Sometimes when building with CMake to diagnose an issue you might want more info about exactly what's being compiled. You can see everything that's passed to the compiler when building with the --verbose (-v) flag.

# from the src/ (root) folder
cmake --build build/ -v

This works for an array of generators (Make, Visual Studio, Ninja etc.).


You'll notice all of the find_package commands include the CONFIG keyword after the package name (and REQUIRED). This is to let CMake know we're explicitly using a CMake <package>-config.cmake file and not a FindModule command (all these examples use the more modern config approach so including CONFIG in the find_package command should be preferred).


It is possible to set a property called DEBUG_POSTFIX on a given target to have a string appended to the name of the debug version of the library (usually d or -debug, but as far as I know it can be anything).


This is incredibly useful when installing libraries as it means if you build and install the Debug configuration and then build and install the Release configuration, the Debug version of the library won't be overridden (you'll just have your-libraryd.lib and your-library.lib) in the lib/ folder. This works for single and multi-config generators.


Check out the fetch-content example for a simple demonstration using the commands and see the links below by Sascha Offe, Kuba Sejdak and Michael Hirsch for more information.


Check out the external-project-add example for an (opinionated) introduction on how to take advantage of the command.


I've put together some little wrappers to reduce the amount of boilerplate needed when installing libraries. These can be pulled in using FetchContent. Please see cmake-helpers for more details.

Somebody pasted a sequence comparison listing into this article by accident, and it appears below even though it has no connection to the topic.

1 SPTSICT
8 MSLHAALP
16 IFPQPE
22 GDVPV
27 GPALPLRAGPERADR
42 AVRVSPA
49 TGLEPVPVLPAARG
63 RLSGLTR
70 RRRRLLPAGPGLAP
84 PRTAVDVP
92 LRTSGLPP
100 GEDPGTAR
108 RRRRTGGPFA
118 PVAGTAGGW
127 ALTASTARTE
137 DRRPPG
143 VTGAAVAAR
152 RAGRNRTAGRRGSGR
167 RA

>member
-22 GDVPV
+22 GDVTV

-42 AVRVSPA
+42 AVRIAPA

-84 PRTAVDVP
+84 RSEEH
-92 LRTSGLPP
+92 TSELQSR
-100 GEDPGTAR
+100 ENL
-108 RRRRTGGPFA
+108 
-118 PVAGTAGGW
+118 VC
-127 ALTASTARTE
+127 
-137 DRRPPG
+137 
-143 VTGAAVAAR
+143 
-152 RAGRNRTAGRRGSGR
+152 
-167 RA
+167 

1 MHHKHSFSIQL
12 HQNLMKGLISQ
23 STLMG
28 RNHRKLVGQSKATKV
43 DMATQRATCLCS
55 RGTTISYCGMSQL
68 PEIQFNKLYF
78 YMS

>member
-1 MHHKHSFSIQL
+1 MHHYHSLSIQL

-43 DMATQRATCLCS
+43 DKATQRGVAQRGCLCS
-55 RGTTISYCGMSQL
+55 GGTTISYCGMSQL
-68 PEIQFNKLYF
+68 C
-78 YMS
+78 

Project Structure

When creating a library that is going to be used via installing (find_package) and/or add_subdirectory/FetchContent, it is wise to ensure the include paths for files are the same for both. For this reason it's (in my humble opinion) best to format your directory structure like so:

|-- <library-name>/
    |-- include/
        |-- <library-name>/
            |-- file1.h
            |-- file2.h
            |-- etc...
    |-- src/
        |-- file1.cpp
        |-- file2.cpp
        |-- etc...
    |-- CMakeLists.txt

When you specify target_include_directories (see below), have it point to the include/ folder so all includes wind up looking like #include "library-name/file1.h" as opposed to just #include "file1.h". This helps to compartmentalize the library files (similar to a namespace).


The install command for the interface (.h) files then looks like this:


Now the include paths for the library will always be consistent whether using find_package or FetchContent.

Aside: For more information on approaches to project structure checkout out Pitchfork by vector-of-bool.

CMake Resources

I've been attempting to learn CMake for a while and have built up quite a list of articles/blogs/documentation that have helped inform my understanding up to this point. Please see them listed below (mainly for my benefit so I have them all in one place).



Stack Overflow




  • Cpplang Slack #cmake channel
    • There's some super helpful people on there, the search functionality is great too (someone likely will have had your problem before 😉 ).
  • vector-of-bool
    • Was incredibly kind in answering some of my dumb CMake questions - thank you!
  • Feature/external project add

    Feature/external project add

    Created an example with ExternalProject_Add

    Builds a very simple project which requires 3 external libraries: restbed, rapidjson and catch2. All 3 libraries are got with ExternalProject_Add using their respective .cmake file inside cmake directory.